7. Now you’re going to create 2 new folders in your Documents window. A Work folder, and a Personal folder. Go ahead and file anything you currently have in your Documents window into one of those two folders. Once that’s complete and your Documents window shows only the Work, Personal, Desktop and Downloads folders we can begin to sort through the other files and create subfolders along the way. Don’t get too crazy, and don’t be too broad. Think in terms of how you would search for each item. If there are a gazillion of something, break it down a bit further.
Tip: If you think there are things you might need, but aren’t sure? Put them in a folder titled “Trash In A Month”, set a reminder on your calendar to go back in a month and check the last time each file was opened. If there are still files there, file them under Work or Personal at that point.
8. Now you’re going to go file by file sorting until everything has a place. This can be a tedious process, but if you do it correctly now, and keep your system in place by always taking that extra step to file things properly in real time, you’ll be set. Start with your Desktop folder open on the left, and Documents folder open on the right. When you’re finished with that folder, and it’s empty, delete it. Next, open your Downloads folder on the left, and Documents folder on the right until you finish sorting through those files. Make sure you’re creating subfolders that make sense as you organize these files under either Work or Personal. For example, Under Work I have “Illustrator Files”, “Photoshop Files”, “Business Documents”, etc. And under personal, I have “Taxes”, “Family Documents” etc. Most importantly, do not be afraid to get rid of things you no longer need. Much like physical clutter, these things will have to be dealt with at one point or another and take up even more of your time. Deal with them now. Need or don’t need. Do I need a water bill PDF from last year? Nope. Trash.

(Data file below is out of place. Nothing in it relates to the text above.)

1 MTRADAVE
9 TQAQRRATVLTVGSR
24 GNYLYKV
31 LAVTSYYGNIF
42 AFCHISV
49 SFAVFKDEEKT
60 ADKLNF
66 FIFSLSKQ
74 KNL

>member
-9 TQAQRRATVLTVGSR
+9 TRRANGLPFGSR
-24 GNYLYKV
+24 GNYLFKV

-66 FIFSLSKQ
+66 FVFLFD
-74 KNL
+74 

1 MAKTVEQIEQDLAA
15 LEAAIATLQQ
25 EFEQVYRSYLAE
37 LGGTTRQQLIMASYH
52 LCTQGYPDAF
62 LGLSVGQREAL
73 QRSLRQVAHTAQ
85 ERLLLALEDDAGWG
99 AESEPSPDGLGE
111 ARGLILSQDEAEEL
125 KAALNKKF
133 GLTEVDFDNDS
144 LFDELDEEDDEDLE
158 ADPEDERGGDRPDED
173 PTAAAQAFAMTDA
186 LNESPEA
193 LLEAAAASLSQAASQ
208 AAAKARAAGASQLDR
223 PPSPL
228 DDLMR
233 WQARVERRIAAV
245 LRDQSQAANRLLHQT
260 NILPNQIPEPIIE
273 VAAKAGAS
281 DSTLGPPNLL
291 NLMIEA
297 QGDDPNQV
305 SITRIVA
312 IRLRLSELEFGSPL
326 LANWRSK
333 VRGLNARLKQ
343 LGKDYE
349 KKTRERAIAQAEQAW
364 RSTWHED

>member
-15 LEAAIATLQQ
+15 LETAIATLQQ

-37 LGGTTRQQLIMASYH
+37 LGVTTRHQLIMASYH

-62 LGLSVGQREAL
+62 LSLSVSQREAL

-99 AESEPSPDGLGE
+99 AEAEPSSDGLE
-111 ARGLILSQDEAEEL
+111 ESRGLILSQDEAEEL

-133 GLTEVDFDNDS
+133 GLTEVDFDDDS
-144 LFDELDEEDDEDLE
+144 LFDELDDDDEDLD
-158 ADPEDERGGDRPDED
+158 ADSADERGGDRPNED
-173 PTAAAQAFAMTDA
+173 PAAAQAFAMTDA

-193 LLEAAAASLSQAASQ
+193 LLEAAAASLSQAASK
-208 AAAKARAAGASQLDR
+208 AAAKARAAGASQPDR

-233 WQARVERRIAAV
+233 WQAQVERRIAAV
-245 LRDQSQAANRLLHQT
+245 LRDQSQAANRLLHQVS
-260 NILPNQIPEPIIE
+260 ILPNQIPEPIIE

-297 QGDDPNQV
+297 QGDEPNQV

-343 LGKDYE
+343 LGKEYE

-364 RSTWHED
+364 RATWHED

9. There will inevitably be days you’re in a hurry and things are left on your desktop. Set a weekly reminder to go back and organize your files.
10. Don’t be afraid to change things up. If you feel like adding a separate folder for something would be beneficial, do it. You have to make this system work for you. The general idea is that you keep everything in one place, your Documents window. And only the broadest of folder titles there. Then you’ll break things down into your smaller subfolders, as small as you feel necessary. Although, from experience, I’d say less is more with folder titles. It’s much easier to search through a folder you know contains what you’re looking for, than it is to search through 20 that might contain your file. Yes you can spotlight search your entire computer for a file, if you remember what you named it (hardly ever in my case), but knowing it’s in a specific folder will save you far more time than you realize in the long run.
Take the extra step and have screenshots saved to a specific folder. I also placed this in my Documents window. On a mac, you can find this option under Utilities > Screenshot > Options > Save to “Other Location” > New Folder > Create the screenshot folder under your Documents window there then select “choose”.
Wait about a week before you empty your trashcan just in case you were a bit overzealous with deleting files.
If you start to feel like you just want to delete everything and be done with it, take a break and come back. It’s worth putting a solid system in place, and making sure you’ve truly sorted through everything.
Use command + a to select all of your files at once, and drag to the other window.
Hold down the shift key to select multiple files at once, then drag to the other window.
Choose “Sort by Name” in your Finder window as your default, so everything is in alphabetical order. Right click “Show View Options”.
Navigate to Finder > Preferences > General > “New Finder Window Shows” and select “Documents” so that it’s the first window you see.
It’s my hope that this process helps you get better organized, and maybe even eliminate some underlying stress. I know I feel so much more relaxed and optimistic when I wake up in a clean home, and I definitely feel the same about sitting down to work at an organized computer. If you have any questions as you organize, or tips you think might be helpful for others, please leave ’em in the comments below.
Pin or bookmark this post in case your system needs some tweaking later on.